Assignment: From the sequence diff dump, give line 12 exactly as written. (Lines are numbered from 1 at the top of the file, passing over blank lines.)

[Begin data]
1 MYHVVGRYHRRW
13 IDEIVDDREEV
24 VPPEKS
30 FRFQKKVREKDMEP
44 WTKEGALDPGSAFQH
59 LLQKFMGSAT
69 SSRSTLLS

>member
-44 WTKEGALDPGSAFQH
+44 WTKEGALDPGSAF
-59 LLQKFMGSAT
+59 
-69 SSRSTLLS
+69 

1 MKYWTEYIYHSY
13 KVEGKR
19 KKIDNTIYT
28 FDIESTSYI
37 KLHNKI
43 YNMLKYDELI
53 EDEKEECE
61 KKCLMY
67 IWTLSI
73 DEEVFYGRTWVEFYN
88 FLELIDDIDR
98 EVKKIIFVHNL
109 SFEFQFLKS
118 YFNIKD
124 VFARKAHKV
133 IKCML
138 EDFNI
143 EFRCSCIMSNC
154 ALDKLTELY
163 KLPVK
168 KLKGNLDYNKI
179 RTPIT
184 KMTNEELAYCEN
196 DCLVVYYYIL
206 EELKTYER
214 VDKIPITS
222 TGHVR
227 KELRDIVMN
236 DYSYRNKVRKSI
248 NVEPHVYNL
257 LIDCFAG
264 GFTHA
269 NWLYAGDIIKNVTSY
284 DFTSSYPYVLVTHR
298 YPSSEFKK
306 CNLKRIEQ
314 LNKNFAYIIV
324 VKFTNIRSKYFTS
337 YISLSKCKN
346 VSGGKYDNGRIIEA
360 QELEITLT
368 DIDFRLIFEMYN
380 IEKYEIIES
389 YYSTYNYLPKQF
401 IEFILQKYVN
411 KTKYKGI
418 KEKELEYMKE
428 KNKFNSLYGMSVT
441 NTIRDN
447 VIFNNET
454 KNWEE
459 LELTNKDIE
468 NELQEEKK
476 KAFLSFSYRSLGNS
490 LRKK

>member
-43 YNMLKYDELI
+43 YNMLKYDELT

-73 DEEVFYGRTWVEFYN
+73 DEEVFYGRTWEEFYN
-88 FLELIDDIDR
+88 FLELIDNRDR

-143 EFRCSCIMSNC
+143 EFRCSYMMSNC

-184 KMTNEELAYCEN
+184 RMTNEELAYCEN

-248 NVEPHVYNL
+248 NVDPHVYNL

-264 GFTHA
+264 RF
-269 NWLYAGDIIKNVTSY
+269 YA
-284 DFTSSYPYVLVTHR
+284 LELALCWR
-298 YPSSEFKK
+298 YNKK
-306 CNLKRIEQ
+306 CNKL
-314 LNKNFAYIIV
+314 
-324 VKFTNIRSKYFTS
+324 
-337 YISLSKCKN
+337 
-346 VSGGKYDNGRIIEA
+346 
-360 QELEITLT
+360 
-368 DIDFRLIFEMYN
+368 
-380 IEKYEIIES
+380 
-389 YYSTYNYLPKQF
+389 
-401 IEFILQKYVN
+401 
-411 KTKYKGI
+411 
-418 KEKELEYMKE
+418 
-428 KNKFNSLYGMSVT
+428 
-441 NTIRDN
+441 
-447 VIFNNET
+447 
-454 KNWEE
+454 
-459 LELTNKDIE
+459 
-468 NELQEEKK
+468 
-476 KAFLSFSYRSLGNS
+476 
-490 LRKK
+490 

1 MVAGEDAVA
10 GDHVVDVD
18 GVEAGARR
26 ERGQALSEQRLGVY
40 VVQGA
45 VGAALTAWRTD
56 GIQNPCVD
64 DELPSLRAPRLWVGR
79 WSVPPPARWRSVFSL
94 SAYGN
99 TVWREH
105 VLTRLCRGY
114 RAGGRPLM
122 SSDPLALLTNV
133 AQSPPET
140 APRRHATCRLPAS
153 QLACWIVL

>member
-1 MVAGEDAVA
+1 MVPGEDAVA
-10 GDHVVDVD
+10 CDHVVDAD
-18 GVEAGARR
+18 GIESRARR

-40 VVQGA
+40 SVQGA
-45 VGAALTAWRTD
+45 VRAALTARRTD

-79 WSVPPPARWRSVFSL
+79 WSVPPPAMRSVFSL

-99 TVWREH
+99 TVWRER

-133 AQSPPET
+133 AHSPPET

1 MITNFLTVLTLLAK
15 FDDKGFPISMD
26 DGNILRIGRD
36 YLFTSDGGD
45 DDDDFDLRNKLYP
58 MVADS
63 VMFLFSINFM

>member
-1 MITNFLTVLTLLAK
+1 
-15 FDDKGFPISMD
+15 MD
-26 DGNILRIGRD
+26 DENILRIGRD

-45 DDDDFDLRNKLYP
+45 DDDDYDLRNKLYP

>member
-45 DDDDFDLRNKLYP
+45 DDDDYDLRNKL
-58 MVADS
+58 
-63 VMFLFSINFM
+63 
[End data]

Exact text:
+59 